Context: Chronic inflammation is a new catch phrase for the explanation of all chronic degenerative diseases, from asthma, arthritis, heart disease, auto-immune disease, and irritable bowel disease to cancer. Occult infections from oncovirus, bacterial, and fungal infections as well as from lesser known parasitic infections are driving forces in the cellular evolution and degeneration of cancer cells. An approach using currently available medications that target both fungal and parasitic metabolism appears to interfere with the metabolic synergy that is associated with tumor growth and aggressiveness.
Objective: The review examined whether antiparasitic and antifungal medications that interfere with the metabolism of cancers, can be useful in cancer therapy by treating cancer as an infectious disease and as a metabolic parasite.
Design: The research team searched the National Center for Biotechnology Information (NCBI) PubMed database databases, using different keyword combinations, including repurposed drug, antifungal, antiparasitic, cancer, parasite, anti-cancer repurposed.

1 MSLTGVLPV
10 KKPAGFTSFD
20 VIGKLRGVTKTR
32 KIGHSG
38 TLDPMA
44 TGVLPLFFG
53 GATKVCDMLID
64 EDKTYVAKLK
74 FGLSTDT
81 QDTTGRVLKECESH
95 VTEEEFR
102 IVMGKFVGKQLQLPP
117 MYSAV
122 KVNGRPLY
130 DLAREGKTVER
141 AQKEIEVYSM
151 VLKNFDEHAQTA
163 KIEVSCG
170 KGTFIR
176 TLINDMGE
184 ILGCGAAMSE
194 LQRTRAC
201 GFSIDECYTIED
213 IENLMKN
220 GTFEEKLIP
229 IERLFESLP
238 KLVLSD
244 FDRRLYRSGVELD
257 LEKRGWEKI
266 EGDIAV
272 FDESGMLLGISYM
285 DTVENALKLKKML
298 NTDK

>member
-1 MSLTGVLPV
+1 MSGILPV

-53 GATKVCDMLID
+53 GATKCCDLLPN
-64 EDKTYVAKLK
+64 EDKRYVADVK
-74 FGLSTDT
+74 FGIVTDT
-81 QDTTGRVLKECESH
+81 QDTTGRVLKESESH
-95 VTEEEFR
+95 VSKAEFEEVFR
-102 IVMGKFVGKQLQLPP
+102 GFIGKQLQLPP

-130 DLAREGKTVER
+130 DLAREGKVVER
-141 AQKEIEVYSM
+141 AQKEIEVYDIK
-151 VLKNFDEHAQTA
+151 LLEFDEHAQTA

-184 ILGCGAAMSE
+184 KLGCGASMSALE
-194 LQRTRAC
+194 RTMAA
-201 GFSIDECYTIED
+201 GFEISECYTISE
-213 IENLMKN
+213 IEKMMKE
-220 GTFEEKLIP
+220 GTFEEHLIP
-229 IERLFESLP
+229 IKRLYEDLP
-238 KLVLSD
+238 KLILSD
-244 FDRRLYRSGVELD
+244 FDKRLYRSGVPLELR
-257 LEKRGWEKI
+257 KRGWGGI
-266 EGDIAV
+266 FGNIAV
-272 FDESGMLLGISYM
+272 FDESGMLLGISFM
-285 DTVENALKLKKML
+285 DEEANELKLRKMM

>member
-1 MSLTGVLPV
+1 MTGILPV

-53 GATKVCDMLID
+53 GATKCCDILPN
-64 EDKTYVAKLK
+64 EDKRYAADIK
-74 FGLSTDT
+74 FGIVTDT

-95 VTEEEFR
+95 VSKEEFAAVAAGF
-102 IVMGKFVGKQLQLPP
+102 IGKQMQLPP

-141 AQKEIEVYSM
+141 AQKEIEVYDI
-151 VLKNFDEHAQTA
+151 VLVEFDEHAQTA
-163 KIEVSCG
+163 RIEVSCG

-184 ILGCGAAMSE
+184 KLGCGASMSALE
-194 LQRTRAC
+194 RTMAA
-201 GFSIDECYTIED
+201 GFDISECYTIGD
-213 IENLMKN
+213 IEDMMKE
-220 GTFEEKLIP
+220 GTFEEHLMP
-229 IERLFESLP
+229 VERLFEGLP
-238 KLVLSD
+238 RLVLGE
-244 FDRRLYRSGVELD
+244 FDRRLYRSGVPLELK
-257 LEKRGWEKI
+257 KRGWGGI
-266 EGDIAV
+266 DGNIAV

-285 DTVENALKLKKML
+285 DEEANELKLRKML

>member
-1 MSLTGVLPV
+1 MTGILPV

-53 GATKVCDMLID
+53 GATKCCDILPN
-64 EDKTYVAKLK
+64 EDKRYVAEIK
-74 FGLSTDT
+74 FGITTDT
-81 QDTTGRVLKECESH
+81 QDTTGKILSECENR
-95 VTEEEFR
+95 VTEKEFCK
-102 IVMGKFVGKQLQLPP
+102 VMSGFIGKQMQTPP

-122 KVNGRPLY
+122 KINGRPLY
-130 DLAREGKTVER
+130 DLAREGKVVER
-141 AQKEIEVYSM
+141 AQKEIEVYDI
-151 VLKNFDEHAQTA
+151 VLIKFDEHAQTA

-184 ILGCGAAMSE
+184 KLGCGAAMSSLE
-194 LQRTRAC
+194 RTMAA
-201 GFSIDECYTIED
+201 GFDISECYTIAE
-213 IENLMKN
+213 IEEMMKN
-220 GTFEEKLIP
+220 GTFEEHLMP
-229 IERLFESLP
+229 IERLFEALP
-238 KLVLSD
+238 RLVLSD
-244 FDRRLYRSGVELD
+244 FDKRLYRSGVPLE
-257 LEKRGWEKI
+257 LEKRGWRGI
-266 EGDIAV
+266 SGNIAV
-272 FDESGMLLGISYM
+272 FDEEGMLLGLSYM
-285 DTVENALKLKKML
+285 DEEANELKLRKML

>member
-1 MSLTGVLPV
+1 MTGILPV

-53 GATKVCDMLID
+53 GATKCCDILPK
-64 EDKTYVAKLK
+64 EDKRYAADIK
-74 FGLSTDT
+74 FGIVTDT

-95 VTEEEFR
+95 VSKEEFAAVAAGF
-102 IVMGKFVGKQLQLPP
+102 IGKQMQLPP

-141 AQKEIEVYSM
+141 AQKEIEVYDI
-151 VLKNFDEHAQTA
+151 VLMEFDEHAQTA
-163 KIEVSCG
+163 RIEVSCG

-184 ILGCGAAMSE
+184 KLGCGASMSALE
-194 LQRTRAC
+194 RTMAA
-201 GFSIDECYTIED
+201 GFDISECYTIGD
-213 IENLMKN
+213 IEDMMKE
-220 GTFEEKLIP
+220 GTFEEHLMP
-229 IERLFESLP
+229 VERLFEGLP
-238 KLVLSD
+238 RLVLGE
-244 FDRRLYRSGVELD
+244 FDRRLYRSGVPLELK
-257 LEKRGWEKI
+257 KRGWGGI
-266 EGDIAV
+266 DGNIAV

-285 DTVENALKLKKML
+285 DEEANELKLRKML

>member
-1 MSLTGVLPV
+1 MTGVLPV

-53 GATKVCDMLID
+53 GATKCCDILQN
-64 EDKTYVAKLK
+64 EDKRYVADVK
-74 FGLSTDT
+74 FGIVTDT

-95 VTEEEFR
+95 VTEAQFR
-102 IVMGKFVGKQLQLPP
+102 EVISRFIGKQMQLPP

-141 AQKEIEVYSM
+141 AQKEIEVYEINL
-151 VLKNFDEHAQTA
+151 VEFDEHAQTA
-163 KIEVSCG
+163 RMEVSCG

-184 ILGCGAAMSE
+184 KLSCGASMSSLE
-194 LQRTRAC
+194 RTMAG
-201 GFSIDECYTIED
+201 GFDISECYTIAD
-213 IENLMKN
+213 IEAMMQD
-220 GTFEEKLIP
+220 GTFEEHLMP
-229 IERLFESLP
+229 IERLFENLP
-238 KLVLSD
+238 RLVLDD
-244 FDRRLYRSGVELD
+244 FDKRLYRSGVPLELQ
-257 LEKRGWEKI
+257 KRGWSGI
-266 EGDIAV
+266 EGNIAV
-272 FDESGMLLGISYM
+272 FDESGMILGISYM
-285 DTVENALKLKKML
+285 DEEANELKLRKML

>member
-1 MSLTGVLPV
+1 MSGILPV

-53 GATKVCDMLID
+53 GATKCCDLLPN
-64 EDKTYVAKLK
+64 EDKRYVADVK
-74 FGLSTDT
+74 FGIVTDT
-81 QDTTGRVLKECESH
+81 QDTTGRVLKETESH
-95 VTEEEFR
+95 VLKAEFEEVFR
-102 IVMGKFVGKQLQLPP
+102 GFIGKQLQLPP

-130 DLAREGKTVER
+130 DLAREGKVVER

Setting: Prevention and Healing, St Louis, Mo, USA.
Results: The literature search identified a number of studies, including in vitro, in vivo and clinical, which support the use of antifungal and antiparasitic medication in the treatment of cancer. In the clinical area, the authors observed benefit from the use of antifungal and antiparasitic medication in the treatment of a variety of cancer cases.
Conclusions: Due to the complexity of the behavior and biology of cells, scientists' primary focus should be on detection and elimination of sources of inflammation. Antiparasitic medications, and also antiviral, antibiotic, and antifungal medications should be thought of as underrecognized, underappreciated, and forgotten medications that can be part of cancer therapy. The information offered in this review suggests scientists should think of cancer not only as a metabolic disease but also as a metabolic parasite and should consider using antiparasitic medications under a new understanding of the role of inflammation, infection, and mitochondrial dysfunction in the development of cancer cells.